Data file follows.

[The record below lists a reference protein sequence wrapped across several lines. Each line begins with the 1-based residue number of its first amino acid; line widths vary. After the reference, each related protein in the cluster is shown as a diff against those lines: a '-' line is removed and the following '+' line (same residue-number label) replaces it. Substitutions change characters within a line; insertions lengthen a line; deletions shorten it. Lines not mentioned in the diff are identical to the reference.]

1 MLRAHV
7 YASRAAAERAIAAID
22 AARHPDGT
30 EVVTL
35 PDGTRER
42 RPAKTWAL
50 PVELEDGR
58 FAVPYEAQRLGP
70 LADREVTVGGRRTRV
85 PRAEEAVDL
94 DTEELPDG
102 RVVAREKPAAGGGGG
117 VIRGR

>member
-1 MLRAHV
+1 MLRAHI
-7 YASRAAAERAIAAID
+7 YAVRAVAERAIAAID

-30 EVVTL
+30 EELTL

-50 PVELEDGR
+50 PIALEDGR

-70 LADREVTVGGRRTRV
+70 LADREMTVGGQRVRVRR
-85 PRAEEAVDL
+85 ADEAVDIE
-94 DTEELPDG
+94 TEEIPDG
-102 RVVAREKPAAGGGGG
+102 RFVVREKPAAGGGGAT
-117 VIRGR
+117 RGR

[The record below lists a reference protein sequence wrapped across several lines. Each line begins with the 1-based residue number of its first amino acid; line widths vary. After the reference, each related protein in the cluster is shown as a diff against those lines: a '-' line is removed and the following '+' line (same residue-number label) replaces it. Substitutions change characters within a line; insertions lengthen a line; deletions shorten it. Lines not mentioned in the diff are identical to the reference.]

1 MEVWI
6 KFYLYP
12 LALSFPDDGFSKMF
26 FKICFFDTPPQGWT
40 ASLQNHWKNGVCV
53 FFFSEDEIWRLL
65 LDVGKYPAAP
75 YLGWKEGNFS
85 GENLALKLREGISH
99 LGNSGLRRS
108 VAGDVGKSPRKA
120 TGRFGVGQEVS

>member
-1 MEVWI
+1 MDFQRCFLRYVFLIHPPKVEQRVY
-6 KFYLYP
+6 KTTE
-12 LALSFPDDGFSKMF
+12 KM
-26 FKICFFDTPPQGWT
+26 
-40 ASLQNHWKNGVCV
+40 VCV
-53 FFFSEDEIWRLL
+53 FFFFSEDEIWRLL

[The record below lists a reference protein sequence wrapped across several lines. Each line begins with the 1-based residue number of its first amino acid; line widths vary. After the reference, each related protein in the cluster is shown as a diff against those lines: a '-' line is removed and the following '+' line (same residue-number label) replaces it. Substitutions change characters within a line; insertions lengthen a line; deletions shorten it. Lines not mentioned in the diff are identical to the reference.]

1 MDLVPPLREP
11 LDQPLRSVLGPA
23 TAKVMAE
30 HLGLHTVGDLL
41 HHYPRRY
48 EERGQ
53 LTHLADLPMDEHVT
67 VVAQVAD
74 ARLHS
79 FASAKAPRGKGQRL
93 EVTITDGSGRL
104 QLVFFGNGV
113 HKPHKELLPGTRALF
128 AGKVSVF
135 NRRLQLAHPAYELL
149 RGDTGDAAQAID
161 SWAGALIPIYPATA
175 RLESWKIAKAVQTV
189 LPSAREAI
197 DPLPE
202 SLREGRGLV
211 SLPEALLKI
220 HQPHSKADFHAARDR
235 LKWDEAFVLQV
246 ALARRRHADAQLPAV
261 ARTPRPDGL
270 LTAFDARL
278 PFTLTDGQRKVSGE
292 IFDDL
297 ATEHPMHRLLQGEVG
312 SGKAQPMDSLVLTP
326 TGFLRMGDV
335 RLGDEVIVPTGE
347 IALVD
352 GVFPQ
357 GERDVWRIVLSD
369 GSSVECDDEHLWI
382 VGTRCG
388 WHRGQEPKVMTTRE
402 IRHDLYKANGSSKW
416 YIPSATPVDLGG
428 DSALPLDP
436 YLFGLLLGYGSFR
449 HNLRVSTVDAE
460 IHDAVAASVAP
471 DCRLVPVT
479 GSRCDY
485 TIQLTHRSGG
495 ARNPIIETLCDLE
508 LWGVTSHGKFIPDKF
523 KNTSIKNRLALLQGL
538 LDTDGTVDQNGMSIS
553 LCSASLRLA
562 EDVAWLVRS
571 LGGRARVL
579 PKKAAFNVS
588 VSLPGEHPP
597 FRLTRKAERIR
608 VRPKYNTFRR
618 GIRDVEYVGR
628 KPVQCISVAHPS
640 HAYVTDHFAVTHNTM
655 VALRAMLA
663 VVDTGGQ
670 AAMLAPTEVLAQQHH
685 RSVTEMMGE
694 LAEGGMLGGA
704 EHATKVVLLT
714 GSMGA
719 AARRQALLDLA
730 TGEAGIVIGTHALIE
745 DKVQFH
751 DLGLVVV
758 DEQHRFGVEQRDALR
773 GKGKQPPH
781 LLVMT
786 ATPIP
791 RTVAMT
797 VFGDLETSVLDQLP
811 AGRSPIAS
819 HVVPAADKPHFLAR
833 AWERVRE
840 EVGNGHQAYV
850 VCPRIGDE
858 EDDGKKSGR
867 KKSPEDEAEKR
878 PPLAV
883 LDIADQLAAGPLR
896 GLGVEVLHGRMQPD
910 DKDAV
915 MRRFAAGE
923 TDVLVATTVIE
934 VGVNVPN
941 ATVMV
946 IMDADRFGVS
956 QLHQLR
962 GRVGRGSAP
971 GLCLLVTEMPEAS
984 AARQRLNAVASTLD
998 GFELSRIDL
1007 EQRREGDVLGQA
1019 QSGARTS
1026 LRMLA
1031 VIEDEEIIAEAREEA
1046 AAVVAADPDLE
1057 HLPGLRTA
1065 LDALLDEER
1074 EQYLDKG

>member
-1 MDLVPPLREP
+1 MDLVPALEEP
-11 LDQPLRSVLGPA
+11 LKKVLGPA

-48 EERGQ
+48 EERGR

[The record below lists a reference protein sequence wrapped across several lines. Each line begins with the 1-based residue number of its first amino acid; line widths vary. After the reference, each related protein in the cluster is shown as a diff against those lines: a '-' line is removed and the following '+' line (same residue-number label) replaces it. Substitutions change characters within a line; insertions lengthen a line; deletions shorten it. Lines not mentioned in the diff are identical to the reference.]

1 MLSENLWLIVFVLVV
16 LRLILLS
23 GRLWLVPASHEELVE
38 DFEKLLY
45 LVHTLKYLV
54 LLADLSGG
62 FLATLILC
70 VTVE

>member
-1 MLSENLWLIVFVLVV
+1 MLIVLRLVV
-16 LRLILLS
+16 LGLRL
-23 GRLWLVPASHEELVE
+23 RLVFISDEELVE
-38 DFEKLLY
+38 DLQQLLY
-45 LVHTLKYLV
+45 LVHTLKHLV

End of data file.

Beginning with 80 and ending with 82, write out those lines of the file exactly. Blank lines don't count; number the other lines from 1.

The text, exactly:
197 DPLPE
202 SLREGRGLV
211 SLPEALLKI